NATIONAL SCIENCE FOUNDATION OFFICE OF INSPECTOR GENERAL OFFICE OF INVESTIGATIONS CLOSEOUT MEMORANDUM Case Number: A09030014 Page 1 of 1 Our investigation determined that the Subject 1 recklessly plagiarized in proposals submitted to NSF. NSF made a finding of research misconduct by the Subject; sent a letter of reprimand to the Subject; required the Subject to submit certifications to the Assistant Inspector General for Investigations (AlGI) ofNSF OIG for two years; prohibited the Subject from serving as a reviewer of NSF proposals for two years; and required the Subject to provide certification to the AlGI that he has completed a course on the responsible conduct of research. This memo, the attached Report of Investigation, the letter from NSF with a finding of research misconduct, and the Director's decision in the Subject's appeal, constitute the case closeout. Accordingly, this case is closed. NSF OIG Form 2 (11/02) ., f NATIONAL SCIENCE FOUNDATION 4201 WILSON BOULEVARD ARLINGTON, VIRGINIA 22230 ocr 1 s 2011 OFFICE OF THE DIRECTOR CERTIFIED MAIL --RETURN RECEIPT REQUESTED Re: Notice of Research Misconduct Determination Dear- Between 2006 and 2009, Foundation As documented in the attached Investigative Report prepared by NSF's Office of Inspector General ("OIG"), these proposals contained plagiarized text. Research Misconduct and Proposed Sanctions Under NSF's regulations, "research misconduct" is defined as "fabrication, falsification, or plagiarism in proposing or performing research funded by NSF ... " 45 CFR § 689.1 (a). NSF defines "plagiarism" as "the appropriation of another person's ideas, processes, results or words without giving appropriate credit." 45 CFR § 689.1(a)(3). A finding of research misconduct requires that: (1) There be a significant departure from accepted practices of the relevant research community; and (2) The research misconduct be committed intentionally, or knowingly, or recklessly; and (3) The allegation be proven by a preponderance of evidence. 45 CFR § 689.2(c). 'i Page2 Your proposals contained verbatim and paraphrased text, copied from multiple source documents. By submitting proposals to NSF that copied the ideas or words of another without adequate attribution, as described in the OIG Investigative Report, you misrepresented someone else's work as your own. Your conduct unquestionably constitutes plagiarism. I therefore conclude that your actions meet the definition of"research misconduct" set forth in NSF's regulations. Pursuant to NSF regulations, the Foundation must also determine whether to make a finding of misconduct based on a preponderance of the evidence. 45 CFR § 689.2(c). After reviewing the Investigative Report, NSF has determined that, based on a preponderance of the evidence, your plagiarism was committed recklessly and constituted a significant departure from accepted practices of the relevant research community. I am, therefore, issuing a finding of research misconduct against you. NSF's regulations establish three categories of actions (Group I, II, and Ill) that can be taken in response to a fmding of misconduct. 45 CFR § 689.3(a). Group I actions include issuing a letter of reprimand; conditioning awards on prior approval of particular activities from NSF; requiring that an institution or individual obtain special prior approval of particular activities from NSF; and requiring that an institutional representative certify as to the accuracy of reports or certifications of compliance with particular requirements. 45 CFR § 689.3(a)(l). Group II actions include award suspension or restrictions on designated activities or expenditures; requiring special reviews of requests for funding; and requiring correction to the research record. 45 CPR§ 689.3(a)(2). Group III actions include suspension or termination of awards; prohibitions on participation as NSF reviewers, advisors or consultants; and debarment or suspension from participation in NSF programs. 45 CFR § 689.3(a)(3). In determining the severity of the sanction to impose for research misconduct, I have considered the seriousness of the misconduct, and our determination that it was committed recklessly. I have also considered the fact that your misconduct was part of a pattern of misconduct, and had no imp'act on the research record, as well as other relevant circumstances. 45 CPR§ 689.3(b). After assessing the relevant facts and circumstances of this case, I am taking the following actions against you: (1) Until October 1, 2013, you must provide certifications to the OIG that any proposal or report you submit to NSF as a PI or co-PI does not contain plagiarized, falsified, or fabricated material; (2) By October 1, 2012, you must attend a training course in the responsible conduct of research, and provide a certificate of attendance to the OIG that you have completed such a course; and (3) Until October 1, 2013, you are prohibited from serving as a merit reviewer for NSF. Page 3 The certifications and certificate of attendance should be submitted in writing to OIG, Associate Inspector General for Investigations, 4201 Wilson Boulevard, Arlington, Virginia 22230. Procedures Governing Appeals Under NSF's regulations, you have 30 days after receipt ofthis letter to submit an appeal ofthis decision, in writing, to the Director ofthe Foundation. 45 CFR § 689.10(a). Any appeal should. be addressed to the Director at the National Science Foundation, 4201 Wilson Boulevard, Arlington, Virginia 22230. If we do not receive your appeal within the 30-day period, this decision will become final. For your information, we are attaching a copy of the applicable regulations. If you have any questions about the foregoing, please c a l l - Assistant General Counsel, at (703) 292-5054. Sincerely, Wanda Ward Senior Advisor to the Director Enclosures - Investigative Report - 45 C.F.R. Part 689 NATIONAl SCIENCE FOUNDATION 4201 WILSON BOULEVARD ARLINGTON, VIRGINIA 22230 JAI'-l 5 2Ul2 OFFICE OF THE DIRECTOR CERTIFIED MAIL --RETURN RECEIPT REQUESTED Re: Decision on Appeal of Research Misconduct Determination Dear- On October 18, 2011, Dr. Wanda Ward, Senior Advisor to the Director, issued a Notice of Research Misconduct Determination ("Notice") against you. In this Notice, NSF: (1) required that, until October 1, 2013, you submit certifications in connection with any proposals or reports you submit to NSF; (2) prohibited you from serving as a peer reviewer of NSF proposals until October 1, 2013; and (3) mandated that, no later than October 1, 2012, you complete a course on the responsible conduct of research. On November 17, 2011, in accordance with the applicable regulations, you appealed the finding of research misconduct made against you. This letter constitutes my decision on your appeal. In your appeal, you do not contest NSF's conclusion that you committed research misconduct. In addition, you accept NSF's decision requiring that you submit certifications for the next two years, as well as its decision prohibiting you from serving as a merit reviewer for that same timeframe. You do, however, make two upcoming panel for NSF' program. You indicate that NSF has already extended an invitation to you to serve as a panelist in connection with this program. You also note that you have a high level of interest in t h e - program because of the significant impact that the program will have with respect to institutions in developing countries. Second, you request that NSF rescind the requirement that you take a training course. You explained that, prior to your tenure as a department chair and college dean, you taught a course that covered the responsible use of scientific information, including a discussion on plagiarism. Thus, you suggest that it is not necessary for you to take a training course on these topics. Page 2 After giving careful consideration to your arguments, I have decided to deny your appeal. Although NSF very much appreciates your interest and passion for the-program, I am not persuaded that there is sufficient justification to permit you to participate as a panelist. In addition, I do not believe that the training requirement imposed upon you by NSF should be rescinded. This requirement is consistent with the requirement imposed on all other individuals who are found to have committed plagiarism in connection with NSF-funded work. Moreover, even if the information conveyed during the training session is not new to you, it will undoubtedly serve as a good reminder of the necessary steps to take to ensure compliance with the applicable standards. Therefore, this requirement remains in effect. Lastly, I note that, in your appeal, you also request that NSF rescind the requirement that your current employer provide assurances to accompany any proposals or reports that you submit to NSF. NSF did not impose such a requirement upon you in its Notice. Thus, there is no need for NSF to take any action on this request. As outlined in NSF's October 18, 2011 Notice, and in light of my decision on your appeal, the following actions remain in place against you: (1) Until October 1, 2013, you must provide certifications to the OIG that any proposal or report you submit to NSF as a PI or co-PI does not contain plagiarized, falsified, or fabricated material; (2) By October 1, 2012, you must attend a training course in the responsible conduct of research, and provide a certificate of attendance to the OIG that you have completed such a course; and (3) Until October 1, 2013, you are prohibited from serving as a merit reviewer for NSF. This is NSF's final administrative action in this case. There is no further right of appeal as to NSF's imposition of the administrative actions referenced in this letter. Ifyou have any questions about the foregoing, please call Lawrence Rudolph, General Counsel, at (703) 292- 8060. . Sincerely, Subra Suresh Director National Science Foundation Office of Inspector General ~ .~·· .. :NSF.: • •.. ~ « Confidential .Report of Investigation Case Number A09030014 25 May 2011 This Confidential Report of Investigation is provided to you FOR OFFICIAL USE ONLY. It contains protected personal information, the unauthorized disclosure of which may result in personal criminal liability under the Privacy Act, 5 U.S.C. § 552a. This report may be further disclosed within NSF only to individuals who must have knowledge of its contents to facilitate NSF's assessment and resolution of this matter. This report may be disclosed outside NSF only under the Freedom of Information and Privacy Acts, 5 U.S.C. §§ 552 & 552a. Please take appropriate precautions handling this confidential report of investigation. CONFIDENTIAL CONFIDENTIAL Executive Summary OIG's inquiry revealed that: • approximately 90 lines of text copied from 5 publications and 4 web sources appeared in the Subject's NSF proposal. University's investigation concluded that: • the Subject acted carelessly in including copied text in an NSF proposal; • the Subject's acts were plagiarism, and the Subject was responsible for the plagiarism; and • the Subject did not commit academic misconduct. OIG's investigation established that: • the Subject copied approximately 135 lines of text into 3 NSF proposals. OIG concludes that: • Act: The Subject plagiarized approximately 135 lines of text into 3 NSF proposals. • Intent: The Subject acted recklessly. • Standard of Proof: A preponderance of the evidence supports the conclusion that the Subject's acts were a significant departure from accepted practices, and therefore constitute research misconduct. OIG recommends that NSF: • Make a finding of research misconduct against the Subject; • Send a letter of reprimand to the Subject; • Require that the Subject submit certifications to AlGI, NSF OIG for two years that any submissions to NSF do not contain falsified, fabricated, or plagiarized material; • Require that the Subject's employer submit assurances to AlGI, NSF OIG for two years that any submissions to NSF do not contain falsified, fabricated, or plagiarized material; • Prohibit the Subject from serving as a merit reviewer of NSF proposals for two years; and • Require the Subject to provide certification to NSF OIG of attendance at a course in responsible conduct of research within 1 year of the finding of research misconduct. 2 CONFIDENTIAL CONFIDENTIAL OIG's Inquiry We assessed an allegation that the Subject's 1 NSF proposaf contained plagiarized text. Our review showed that the proposal contained approximately 90 lines of unattributed text copied from nine potential sources. We wrote the Subject (Tab 1). He replied (Tab 2) that his laboratory manager 3 provided all of the text in question. Although the laboratory manager is not named in the proposal as coPI, or as an author, the proposal included the manager's biographical sketch, and the proposal sought funds to support part of his salary. The Subject's reply did not dispel the allegation, and we referred an investigation to the Subject's University 4 (Tab 3). University's Investigation Pursuant to its policy, the University appointed an investigation committee (IC) to conduct the investigation. We received a copy of the IC report (Tab 4). The IC considered materials provided to the University by OIG, examined other proposals and publications of the Subject, and interviewed the lab manager and the Subject. In his interview with the IC, the lab manager confirmed 5 that he prepared material as directed by the Subject, and this included the unattributed copied text in Proposal A. He stated that he copied most of the text from web sources. The lab manager claimed that the copied material would be difficult to paraphrase. 6 He also stated that he did not know that the material was to be added to an NSF proposal, did not review the proposal before submission, and did not know that it had been submitted. 7 In his interview with the IC, the Subject stated 8 that he had asked the lab manager for draft background material, with the specific intention to use it in the NSF proposal. He stated that he noticed a missing citation in the material provided, and asked the lab manager for it. Although the citation was then provided to him, he likely "just forgot" to include it in the proposal. 9 The Subject stated that he believed the lab manager made a mistake in preparing the 5 A summary of the IC interview with the lab manager is included at Tab 4. 6 The IC did not ask why this might be so, and, offered no assessment of whether the lab manager's assertion was accurate. 7 As noted, the unattributed copi~d in two proposals submitted to NSF. Proposal A was a resubmission of earlier p r o p o s a l - - s A summary of the IC interview with the Subject is included at Tab 4. 9 Subject interview, IC report, attachment 6, page 1 (Tab 4). 3 CONFIDENTIAL CONFIDENTIAL draft materials included in the proposal, and that the lab manager may not have a proper understanding of plagiarism. 10 The cover letter to the IC report stated that "since [the lab manager] was not listed as a contributor to the proposal and he did not participate in the preparation or submission of the proposal, that he should not be charged with plagiarism. The University will take no further action against [the lab manager]." 11 However, within the report and the summary notes ofthe IC's interviews, the investigation clearly established that the lab manager prepared materials used in the proposal at the request ofthe Subject, and that these materials contained plagiarized text. NSF guidelines for proposal preparation state (NSF Grant Proposal Guide, page 1-3): "Authors other than the PI (or any co-PI) should be named and acknowledged." We wrote the University and asked for further clarification regarding the lab manager's contributions to the proposal. 12 The University responded: ... the committee's assessment was that based on community standards for authorship, the material [the lab manager] provided to the [Subject] did not represent any type of intellectual contribution normally considered sufficient to merit recognition of authorship. Furthermore, our non-conflicted experts in the relevant disciplines were unequivocal in their judgment that the text compiled by [the lab manager] did not provide the basis for any of the scientific or intellectual propositions contained in the proposal.l 131 The University response did not address why the lab manager was not listed as an author of Proposal A. In our letter, we also asked the University to clarify the extent ofthe lab manager's contributions to the proposal. The University responded that the lab manager provided about 20% of the proposal text, but again emphasized that that background information "did not provide the basis for the scientific or intellectual propositions contained in the proposal." 14 The IC concluded that copied text appeared in the Subject's Proposal A without proper citation or the use of quotation marks, and that this constituted plagiarism. 15 The IC "concluded that [the Subject] committed plagiarism by not appropriately citing several passages in the background section of the proposal. The committee considered the mitigating factor that the passages were-descriptions with some citations." 16 10 Subject interview, IC report, attachment 6, page 1 (Tab 4). II Cover letter of February 25, 2010, page 1 (Tab 4). Our referral letter states that the university investigation should include consideration of anyone determined to have committed plagiarism. 12 Tab 5. 13 Clarification letter of April29, 2010, page 1 (Tab 6). 14 Clarification letter of April29, 2010, page 2 (Tab 6). 15 IC report, page 4 (Tab 4). 16 IC report, pages 4-5 (Tab 4). 4 CONFIDENTIAL CONFIDENTIAL The IC examined each of fourteen instances of copied text in the Subject's proposal as identified in the OIG referral, 17 and assigned a seriousness rating to each. 18 Twelve of the instances were assigned a seriousness rating of"low," and two were assigned a rating of"low- medium." Instances of"low seriousness" were described as "descriptive material" or as material copied from a guidebook or website, and not copied from "an original scholarly work." 19 The same descriptions are used, however, for those two instances rated of"low-medium" seriousness. We therefore asked the University to clarify how the seriousness was rated. 20 The University replied: In each instance of matching text, the committee used their collective knowledge of accepted norms to assess what kind of material was copied and what would have been the appropriate way to cite the reference. The committee determined, based on this careful review, th~ copied from websites was a description of the g e n e r a l - Because the copied text did not represent original ideas of scholarship and in many instances included references, the committee considered these as less serious deviations from normal citation practices, rather than serious academic misconduct.l2IJ In the cover letter to the IC report, the Vice President for Research stated: "The University concluded that while the [Subject's] actions meet the NSF's definition of plagiarism, the University believes his actions do not constitute "scientific or academic misconduct," under University policy because there is no evidence that the plagiarism was intentional. The University concluded that the [Subject] was careless in not checking the references, but as evidenced by the citation accompanying the borrowed text, he did not intend to represent the composition as his own." 22 We asked the University for clarification of the "careless" level of intent, and subsequent lack of a finding, since University policy does not specifically address intent. The University . d :23 rep 11e The University's Policy Statement on the Integrity of Scholarship does not specifically include a requirement of the level of intent in the definition of plagiarism but it does invoke the NSF's policy for cases of allegation of misconduct involving NSF, and, as noted in the committee's report, the committee concluded that [the Subject's] actions were careless.[ 241 17 The IC examined only instances of copied text identified in the referral letter. 18 The instances and the ratings are tabulated and attached to the IC report (Attachment 8b, Tab 4). 19 Attachment 8b, IC Report (Tab 4). 20 Tab 5. 21 Clarification letter of April 29, 2010, page 4 (Tab 6). 22 Cover letter of February 25, 2010, page 1 (Tab 4). 23 Clarification letter of April29, 2010, page 4 (Tab 6). 24 Intent, however, is not part ofNSF's definition of plagiarism. Rather, a level of intent (reckless, knowing, or intentional) is required under NSF policy for a finding of research misconduct, given that plagiarism was committed. 5 CONFIDENTIAL CONFIDENTIAL In summary, the IC concluded that the Subject was responsible for plagiarism in Proposal A. The IC and the University concluded that the Subject's actions were careless, and the University asserted that this level of intent precludes a finding of academic misconduct. The IC examined a sample of other NSF proposals 25 and papers authored by the Subject and the lab manager in the past five years (the Subject's CV is included at Tab 7, along with the Subject's NSF proposal submission history). A summary of its results and evaluation was provided with the report. 2 6 The IC report stated that "The committee members agreed that there was no pattern of plagiarism found in this review.'m The IC also examined four publications of the Subject and the lab manager, and identified only matches to text previously authored by the Subject. 28 The IC further concluded 29 that the Subject's actions "have no im~act on the research record since the copied information already exists in numerous publications." 0 The Subject, in his comments on the draft ofthe IC report/ 1 re-asserted that 1) the lab manager was aware that the text materials were to be used in the NSF proposal, and 2) he erred only "in not recognizing material originating from a subordinate as being copied information without proper attribution." The University Vice President took the following actions recommended by the IC: 1) the Subject will" 1) receive a letter from the Vice President for Research expressing the university's concern, 2) that, for three years, the Subject's new proposals for sponsored projects be accompanied by a personal certification that these proposals do not contain plagiarism, and that 3) the Subject be required to review with his graduate students and other laboratory members best practices for citing the work of others." 32 The University took no action with respect to the lab manager. OIG's Investigation Upon receipt of the University's investigation report, we invited the Subject and the lab manager to comment. We received no response. Because the lab manager was a potential subject, we wrote separately to clarify and confirm his responses to the University IC.33 The lab manager continued to assert that he did not know the materials he provided were to be used in an 25 The Subject's CV (Tab 7) does not list any awards from Federal agencies other than NSF. 26 IC report, Attachment 5 (Tab 4). 27 IC Report, page 2 (Tab 4). 28 A self-match occurs when the plagiarism detection software matches an examined text with source text already in the database, but the source text is composed by the same author. 29 IC Report, page 4 (Tab 4). 30 In fact, most of the unattributed copied text uniquely appears in scholarly publications by its original authors. The text is in some cases excerpted on web sites, which provide appropriate citation and reference to the original ~ublication. 1 IC Report, Appendix 9 (Tab 4). 32 Cover letter of February 25, 2010, page 2 (Tab 4). 33 Our letter to the lab manager and his response are at Tab 9. 6 CONFIDENTIAL CONFIDENTIAL NSF proposal, and that he did not review the proposal before submission.34 He also asserted that he provided a list of references along with the material he provided the Subject. The conclusions of the IC report and subsequent actions by the University are not . consistent with the facts established during the investigation. The IC concluded that the unattributed copied text in the Subject's Proposal A was not adequately cited or referenced, that this lack ofgroper attribution constituted plagiarism, and that the Subject was responsible for the plagiarism. 5 The IC and the University characterized multiple instances of plagiarism in the referred proposal as instances of low seriousness, and asserted that the Subject was merely careless in not checking the original references. 36 Despite the IC description of the Subject's actions as of low seriousness, University policy37 for faculty members states that "Misconduct in the pursuit of scholarship and research includes at least the following major offenses (emphasis added). . . 2. Plagiarism: taking credit for someone else's work and ideas, stealing others' results or methods, copying the writing of others without proper acknowledgment, or otherwise falsely taking credit for the work or ideas of another." In describing the copied text, the University asserted that the Subject did not "intend to represent the composition as his own." 38 We conclude, however, that because the unattributed copied text in the Subject's Proposal A does not appear within quotation marks, and lacks references, and because the lab manager is not listed as an author on the proposal, the Subject clearly represented the text in the proposal as his own composition. ~as left the University and accepted a · The IC investigation confirmed that the lab manager plagiarized from source documents into the materials provided the Subject. The Subject's actions can be viewed either as plagiarism of the text provided by the lab manager, or from the original authors of the source documents. 36 Examination of the annotated that in most instances ofunattributed copied text, absent. Neither the IC nor the university is specific about just 7 CONFIDENTIAL CONFIDENTIAL 39 We examined a sample of the Subject's past and current NSF proposals (Tab 7) different from those examined by the IC. A summary of copied text found in those NSF proposals 40 is here: Proposal Lines of copied text Sources A (FY 09) 41 90 5 publications, 4 web documents B (FY 06) 35 2 publications C (FY 08) 10 2 publications None of the copied text in the Subject's Proposals A-C appears within quotation marks, or is otherwise differentiated, and embedded references 42 appear in some copied passages of text. In some instances, the citation and the reference is missing, while in others the citation appears for the general ideas described, but not for the particular copied text. The IC concluded for Proposal A, and we conclude for Proposals A-C, that the Subject's copying of text constitutes plagiarism. OIG's Assessment A finding of research misconduct by NSF requires that: 1) there be a significant departure from accepted practices of the relevant research community, that 2) the research misconduct be committed intentionally, or knowingly, or recklessly, and that 3) the allegation be proved by a preponderance of the evidence. 43 Acts The Subject plagiarized approximately 135 lines of text into 3 NSF proposals, without the use of quotation marks or other differentiation, and often without citation to the source of the duplicated material. In offering text written by others as his own words, and in providing that text to NSF and NSF reviewers as emblematic of his own understanding of the research field, the Subject significantly departed from accepted standards of his research community. The Subject served as chair ofhis University department, and as an officer of a professional organization, and is surely aware of the standards of scholarship. 44 39 Proposals Band C were not included in the IC's review of the Subject's proposals, although the IC examined other proposals 40 text in Proposal A was to the mvestigation. 42 An embedded reference is a citation to a reference appearing within the stretch of copied text. The placement and the reference are identical in both the source and the proposal. 43 45 C.F.R. §689.2(c). 44 The Subject's Curriculum Vita (CV) is included at Tab 7. The CV reflects the Subject's current position as Dean at another university. 8 CONFIDENTIAL CONFIDENTIAL The Subject asserted that he asked for background material from his laboratory manager as part of the preparation of Proposal A, and may have been unaware that text provided by the lab manager was plagiarized from other authors. However, the Subject recklessly incorporated text provided by the lab manager into his proposal, and did so without providing attribution to his lab manager or the original sources. Further, the lab manger asserted that a list of references was provided to the Subject. We conclude that the Subject's intent was reckless. Standard of Proof The IC concluded, by a preponderance of the evidence, that the Subject's actions in copying text into Proposal A constituted plagiarism, and represented a significant departure from accepted practices. We agree with the IC that the Subject's plagiarism was a significant departure from accepted practices. A preponderance of the evidence proves that the Subject reckless plagiarism was reckless was a significant departure from accepted practices. Therefore, we conclude that the Subject's actions constitute research misconduct. OIG's Recommended Disposition When deciding what appropriate action to take upon a finding of misconduct, NSF must consider: (1) how serious the misconduct was; (2) the degree to which the misconduct was knowing, intentional, or reckless; (3) whether it was an isolated event or part of a pattern; (4) whether it had a significant impact on the research record, research subjects, other researchers, institutions or the public welfare; and (5) other relevant circumstances. 45 Seriousness The Subject copied approximately 135 lines of text from 13 different sources into 3 NSF proposals. In so doing, the Subject presented' that text to NSF proposal reviewers as his own. The NSF definition ofplagiarism is clear: 46 "Plagiarism means the appropriation of another person's ideas, processes, results or words without giving appropriate credit." The NSF Grant Proposal Guide states: NSF expects strict adherence to the rules of proper scholarship and attribution. The responsibility for proper scholarship and attribution rests with the authors of a proposal; all parts of the proposal should be prepared with equal care for this concern. Authors other than the PI (or any co-PI) should be named and acknowledged. 47 [The proposal] should present the merits of the proposed project 45 45 C.F.R. §68g.3(b). 46 45 C.F.R. Part 68g. 47 NSF Grant Proposal Guide, January 2010, page I-3. 9 CONFIDENTIAL CONFIDENTIAL clearly and should be prepared with the care and thoroughness of a paper submitted for publication.[ 48 l The IC and the University concluded that the Subject's actions were oflow seriousness "because the copied text did not represent original ideas of scholarship and in many instances included references." 49 We disagree with this assertion and believe it is inconsistent with standards of scholarship that are expected for an NSF proposal. Degree to which the Act was Reckless The Subject solicited material from the lab manager to include in NSF Proposal A, and then included that material without proper attribution in the first submission and also in the resubmission of the proposal. The potential mitigating value of the Subject's response that the lab manager did not properly understand plagiarism is greatly diminished by the fact that unattributed copied text appears in the Subject's other proposals submitted to NSF. 50 We conclude that the Subject's actions are demonstrably reckless. Pattern The University IC concluded that there was no pattern of plagiarism by the Subject. However, our investigation showed that additional plagiarized text appears in two additional NSF proposalsS 1 on which the subject is sole PI. A pattern of plagiarism by the Subject in NSF proposals is evident. Impact on the Research Record NSF awarded Proposal A; the Subject's two other proposals B-C in which copied text appeared were declined. Neither the individual reviews nor the review apalysis of Proposal A comment specifically on portions of the proposal that were plagiarized. We find no evidence to suggest that these portions of the proposal influenced the decision to fund the proposal. Other [actors We cannot identify any other relevant aggravating or mitigating factors. 48 NSF Grant Proposal Guide, January 2010, page 1-3. 49 Cover letter to the IC report (Tab 4). 50 The inquiry letter to the Subject asks if plagiarized text appears in any other proposals submitted to NSF. The Subject did not provide an answer to the question. 51 Proposals Band C. 10 CONFIDENTIAL CONFIDENTIAL Subject's comments on the draft Report of Investigation We provided a draft copy ofthis report of investigation to the Subject for comments. In his response (Tab 10), the Subject accepted responsibility for the material in his proposals, and repeated his assertion that his laboratory manager knowingly provided the copied material in one of his NSF proposals. The Subject did not provide any information about copied material appearing in his other proposals submitted to NSF. The Subject included with his response a copy of a syllabus from a course he taught in 2006 that included a guest lecture on responsible use of the scientific literature. The Subject requested that we omit from our recommendations 1) required assurances from his employer and 2) required attendance at a course in the responsible conduct of research. The Subject did not dispute any of the facts established in our investigation. We concluded that our recommendations for certifications and assurances and for attending an ethics course remain appropriate and sufficient to protect NSF's interests. Recommendation We recommend that NSF: • Make a finding of research misconduct against the Subject; • Send a letter of reprimand to the Subject; 52 • Require that the Subject submit certifications to AlGI, 53 NSF OIG for two years that any submissions to NSF do not contain falsified, fabricated, or plagiarized material; 54 • Require that the Subject's employer submit assurances to AlGI, NSF OIG for two years that any submissions to NSF do not contain falsified, fabricated, or plagiarized material; 55 • Prohibit the Subject fr()m serving as a peer reviewer ofNSF proposals for two years; 56 and • Require the Subject to provide certification to NSF OIG of attendance at a course in responsible conduct of research within 1 year of the finding of research misconduct. 57 52 A letter of reprimand is a Group I action, 45 C.F.R. § 689.3(a)(l)(i). 53 The AlGI is the Assistant Inspector General for Investigations. 54 A certification from the subject is analogous to listed Group I actions, 45 C.F .R. § 689.3(a)(l). 55 Assurance from the subject's employer is analogous to listed Group I actions, 45 C.F.R. § 689.3(a)(l). 56 Prohibition from service as a reviewer for NSF is a Group III action, 45 C.F.R. § 689.3(a)(3)(ii). 57 A course requirement is analogous to listed Group I actions, 45 C.F.R. § 689.3(a)(l). 11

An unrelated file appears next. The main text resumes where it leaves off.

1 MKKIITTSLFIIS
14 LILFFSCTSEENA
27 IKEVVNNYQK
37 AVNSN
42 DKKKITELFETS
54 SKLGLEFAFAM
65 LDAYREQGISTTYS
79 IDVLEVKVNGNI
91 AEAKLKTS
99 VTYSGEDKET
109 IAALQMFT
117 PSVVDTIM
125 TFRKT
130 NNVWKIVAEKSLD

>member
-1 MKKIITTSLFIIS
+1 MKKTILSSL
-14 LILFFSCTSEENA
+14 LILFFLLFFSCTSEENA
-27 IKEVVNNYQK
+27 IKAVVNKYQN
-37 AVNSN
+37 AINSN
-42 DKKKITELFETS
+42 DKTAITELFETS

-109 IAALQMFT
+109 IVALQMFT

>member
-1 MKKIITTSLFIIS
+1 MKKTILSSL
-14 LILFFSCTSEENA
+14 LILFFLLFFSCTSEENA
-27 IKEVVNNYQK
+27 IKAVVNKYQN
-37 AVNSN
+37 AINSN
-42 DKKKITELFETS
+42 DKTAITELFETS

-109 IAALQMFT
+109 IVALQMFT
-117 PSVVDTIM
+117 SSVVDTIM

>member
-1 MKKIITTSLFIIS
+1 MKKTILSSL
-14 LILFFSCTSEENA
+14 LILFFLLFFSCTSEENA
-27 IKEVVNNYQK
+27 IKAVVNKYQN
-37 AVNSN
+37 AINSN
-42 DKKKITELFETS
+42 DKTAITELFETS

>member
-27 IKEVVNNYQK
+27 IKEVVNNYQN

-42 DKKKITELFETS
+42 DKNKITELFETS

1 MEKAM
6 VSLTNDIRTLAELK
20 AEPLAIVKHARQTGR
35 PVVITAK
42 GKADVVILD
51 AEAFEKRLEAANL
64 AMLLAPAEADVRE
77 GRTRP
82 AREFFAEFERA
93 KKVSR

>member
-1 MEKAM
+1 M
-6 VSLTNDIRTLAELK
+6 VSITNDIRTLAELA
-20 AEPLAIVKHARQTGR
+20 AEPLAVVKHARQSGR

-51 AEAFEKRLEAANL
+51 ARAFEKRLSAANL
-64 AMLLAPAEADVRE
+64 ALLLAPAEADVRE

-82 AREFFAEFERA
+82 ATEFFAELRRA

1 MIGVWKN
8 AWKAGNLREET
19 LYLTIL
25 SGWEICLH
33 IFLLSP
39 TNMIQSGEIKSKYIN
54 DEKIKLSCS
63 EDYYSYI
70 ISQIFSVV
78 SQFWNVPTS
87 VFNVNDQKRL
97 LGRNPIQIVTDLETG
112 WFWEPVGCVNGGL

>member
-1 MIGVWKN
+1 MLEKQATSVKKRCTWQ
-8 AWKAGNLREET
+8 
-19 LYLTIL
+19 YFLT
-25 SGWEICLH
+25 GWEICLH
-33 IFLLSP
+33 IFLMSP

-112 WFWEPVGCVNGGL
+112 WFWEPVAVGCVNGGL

Published by the National Science Foundation, Office of Inspector General on 2012-01-26.
Below is a raw (and likely hideous) rendition of the original report. (PDF)